Imagine we have been tasked with launching a rocket but you had no awareness or understanding of Gravity. With every attempt, the rocket would lift inches off the ground only to be pulled back down by a force we did not understand.
With an abundance of research spanning over 2 decades, proving the personal, professional, and organizational benefits of expressing appreciation and gratitude, why is it many well intentioned efforts never get far off the ground?
- Why don’t managers recognize employees even when they know they should?
- Why is it that we tend to keep focusing on what we don’t have, instead of celebrating and being grateful for what we do?
In 2008, I watched the most toxic, seemingly irresolvable conflict with my business partner transform in minutes through a simple fifteen minute recognition activity. Moved by the experience, I set out to understand the why “If Recognition is free, and proven to increase the productivity and profits of our organizations, then why do managers often still fail to use it?” I started my research while living in Boston, Massachusetts. I took on the challenge of interviewing one stranger a day on the subway about the role recognition played in their life at work and home. In this unique laboratory, I spoke with parking lot attendants, Harvard professors, Delta ground crew members, and more. I found that the number one thing people associated with recognition (88%) is an experience of feeling valued, but also found that nearly 70% of people associate an experience of embarrassment and discomfort with the process. The stories of the over 400 people I interviewed exposed a hidden world of unconscious misconceptions and conflicting associations with the recognition process. When unaware, these associates often left people hesitant to express appreciation, jealous of others’ success, and reluctant to let in praise. Digging deeper into my studies, I identified common everyday misuses of recognition that perpetuated these misconceptions, broke down relationships, and sabotaged engagement efforts.
What I unintentionally stumbled upon was a powerful unconscious force that counters our efforts to recognize others, authentically express gratitude, and let in the good. As a result I developed a highly interactive experiential training program that guides people to expose, explore, and transform their relationship to giving and receiving acknowledgment, freeing them to express gratitude and appreciation to those around them and transform their organizational cultures.
The program looks at answering the questions…
- If recognition is supposed to be positive, why do we often get embarrassed or self-conscious when being praised by others?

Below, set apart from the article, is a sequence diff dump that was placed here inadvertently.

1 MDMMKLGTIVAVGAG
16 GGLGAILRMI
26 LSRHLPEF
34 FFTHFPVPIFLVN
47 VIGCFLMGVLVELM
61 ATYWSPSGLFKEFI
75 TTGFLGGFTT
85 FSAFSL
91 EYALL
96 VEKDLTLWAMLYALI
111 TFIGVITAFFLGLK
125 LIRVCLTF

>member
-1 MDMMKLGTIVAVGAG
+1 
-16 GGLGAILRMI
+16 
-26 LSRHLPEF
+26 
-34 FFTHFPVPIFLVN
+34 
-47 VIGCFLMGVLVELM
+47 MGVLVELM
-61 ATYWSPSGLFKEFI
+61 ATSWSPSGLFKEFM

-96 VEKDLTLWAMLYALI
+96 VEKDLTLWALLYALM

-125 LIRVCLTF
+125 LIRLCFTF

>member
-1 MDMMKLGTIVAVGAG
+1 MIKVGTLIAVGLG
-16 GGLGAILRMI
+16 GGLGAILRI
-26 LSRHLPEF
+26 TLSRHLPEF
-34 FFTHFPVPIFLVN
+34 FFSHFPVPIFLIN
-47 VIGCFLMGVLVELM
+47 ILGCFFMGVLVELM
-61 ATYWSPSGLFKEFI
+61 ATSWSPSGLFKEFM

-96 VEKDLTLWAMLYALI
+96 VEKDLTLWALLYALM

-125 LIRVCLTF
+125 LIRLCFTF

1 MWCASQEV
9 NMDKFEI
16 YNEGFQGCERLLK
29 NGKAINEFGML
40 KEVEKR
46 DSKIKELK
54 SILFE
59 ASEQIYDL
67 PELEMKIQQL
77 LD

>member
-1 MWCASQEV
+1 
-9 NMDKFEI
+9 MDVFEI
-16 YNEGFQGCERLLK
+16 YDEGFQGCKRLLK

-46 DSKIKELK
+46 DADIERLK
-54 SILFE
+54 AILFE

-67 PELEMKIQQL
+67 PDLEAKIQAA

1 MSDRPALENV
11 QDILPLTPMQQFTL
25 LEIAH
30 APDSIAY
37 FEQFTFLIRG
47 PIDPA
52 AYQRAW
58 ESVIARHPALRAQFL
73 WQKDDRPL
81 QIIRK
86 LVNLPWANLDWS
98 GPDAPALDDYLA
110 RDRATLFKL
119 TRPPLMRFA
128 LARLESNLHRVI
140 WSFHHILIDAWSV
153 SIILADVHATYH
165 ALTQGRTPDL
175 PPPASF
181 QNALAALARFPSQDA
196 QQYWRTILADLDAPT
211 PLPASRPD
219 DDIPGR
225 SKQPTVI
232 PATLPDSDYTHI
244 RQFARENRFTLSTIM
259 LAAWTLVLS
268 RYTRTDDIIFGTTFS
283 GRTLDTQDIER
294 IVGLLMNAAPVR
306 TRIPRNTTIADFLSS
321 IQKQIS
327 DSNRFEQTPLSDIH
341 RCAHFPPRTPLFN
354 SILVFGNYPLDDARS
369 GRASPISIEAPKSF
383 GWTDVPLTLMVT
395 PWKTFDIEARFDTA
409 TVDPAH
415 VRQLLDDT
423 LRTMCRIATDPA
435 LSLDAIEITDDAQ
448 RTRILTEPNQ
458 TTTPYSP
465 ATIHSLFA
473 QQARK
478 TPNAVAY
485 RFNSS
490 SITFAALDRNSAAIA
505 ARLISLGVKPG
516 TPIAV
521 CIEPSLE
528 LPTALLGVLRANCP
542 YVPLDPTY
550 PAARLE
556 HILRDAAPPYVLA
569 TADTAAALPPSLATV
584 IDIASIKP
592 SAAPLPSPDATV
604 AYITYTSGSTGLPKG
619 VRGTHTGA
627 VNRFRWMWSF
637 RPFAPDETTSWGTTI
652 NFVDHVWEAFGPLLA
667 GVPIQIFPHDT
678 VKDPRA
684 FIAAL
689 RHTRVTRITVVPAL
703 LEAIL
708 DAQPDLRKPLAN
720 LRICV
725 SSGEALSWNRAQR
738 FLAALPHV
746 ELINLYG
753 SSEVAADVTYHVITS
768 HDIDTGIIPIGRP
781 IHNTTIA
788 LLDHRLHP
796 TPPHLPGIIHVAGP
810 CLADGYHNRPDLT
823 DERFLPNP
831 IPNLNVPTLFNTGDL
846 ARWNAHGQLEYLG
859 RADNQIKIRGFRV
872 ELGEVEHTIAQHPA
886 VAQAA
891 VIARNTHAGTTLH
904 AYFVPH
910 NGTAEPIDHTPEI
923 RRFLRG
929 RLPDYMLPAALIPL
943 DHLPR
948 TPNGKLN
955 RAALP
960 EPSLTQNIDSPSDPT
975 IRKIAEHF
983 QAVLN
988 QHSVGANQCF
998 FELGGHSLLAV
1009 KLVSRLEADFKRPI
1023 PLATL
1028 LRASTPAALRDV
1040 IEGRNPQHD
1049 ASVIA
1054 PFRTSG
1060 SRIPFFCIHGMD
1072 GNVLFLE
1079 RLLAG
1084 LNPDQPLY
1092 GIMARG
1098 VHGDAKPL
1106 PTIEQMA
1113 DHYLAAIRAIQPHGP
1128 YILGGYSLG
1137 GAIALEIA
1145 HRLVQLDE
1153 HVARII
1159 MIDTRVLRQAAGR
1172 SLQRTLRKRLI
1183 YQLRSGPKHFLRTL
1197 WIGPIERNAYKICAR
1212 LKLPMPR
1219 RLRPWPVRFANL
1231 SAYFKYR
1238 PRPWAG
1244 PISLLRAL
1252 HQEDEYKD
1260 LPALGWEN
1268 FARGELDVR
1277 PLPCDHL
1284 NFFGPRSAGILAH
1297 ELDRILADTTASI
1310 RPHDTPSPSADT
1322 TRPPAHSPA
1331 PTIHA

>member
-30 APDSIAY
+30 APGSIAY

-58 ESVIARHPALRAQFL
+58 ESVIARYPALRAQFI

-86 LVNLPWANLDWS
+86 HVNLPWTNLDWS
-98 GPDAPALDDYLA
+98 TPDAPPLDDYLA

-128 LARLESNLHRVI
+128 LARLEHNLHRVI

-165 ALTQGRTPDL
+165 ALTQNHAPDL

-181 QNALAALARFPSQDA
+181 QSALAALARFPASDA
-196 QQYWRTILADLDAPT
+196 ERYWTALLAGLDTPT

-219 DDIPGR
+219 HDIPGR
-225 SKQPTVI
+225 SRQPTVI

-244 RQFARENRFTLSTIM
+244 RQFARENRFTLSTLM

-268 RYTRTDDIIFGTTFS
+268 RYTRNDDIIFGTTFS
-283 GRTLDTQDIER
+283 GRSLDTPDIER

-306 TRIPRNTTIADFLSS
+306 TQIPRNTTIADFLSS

- Why, when being recognized, do we often questions others’ intentions (What do they really want from me?)
- Why is it when people praise us we often tend to focus on the things we didn’t do, leaving us feeling like what we do is never enough?
Through the answering of these questions, we surface and identify a world of hidden associations with the recognition process.
No matter if I was working with postal workers in Lebanon, oil workers in Oman, United Nations Staff in Chile, social workers in Los Angles, or Salesforce IT managers in San Francisco, the same associations arise. Once people are exposed to these associations, the behaviors that keep them in place, and how to avoid them, there is a new freedom of expression among coworkers. They have an opportunity to learn concrete techniques that help them understand what each of the people around them wants and needs to feel valued. They also learn how to transform a simple misconception around performance that constantly drives them to burn out and how to change that on the spot.
My goal in this challenge is to share what I believe to be a life changing conversation with more people. I want to help remove this unconscious block that sabotages our most well intentioned efforts to connect with the people around us. I plan to do this by developing a Train the Trainer program so more people around the world can facilitate this simple process in their organization and communities. I also plan to increase the public dialogue around this subject by producing a short 5-7 episode, publicly available video series called “Beyond Thank You” where people can be exposed to this information online. My goal is to transform the global conversation around expressing and accepting appreciation and gratitude.